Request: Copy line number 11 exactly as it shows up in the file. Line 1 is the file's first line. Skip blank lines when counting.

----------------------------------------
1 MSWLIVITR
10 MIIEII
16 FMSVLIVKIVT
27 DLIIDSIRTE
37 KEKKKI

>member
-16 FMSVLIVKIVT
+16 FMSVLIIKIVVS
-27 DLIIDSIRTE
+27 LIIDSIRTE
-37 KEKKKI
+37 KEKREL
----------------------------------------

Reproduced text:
-37 KEKKKI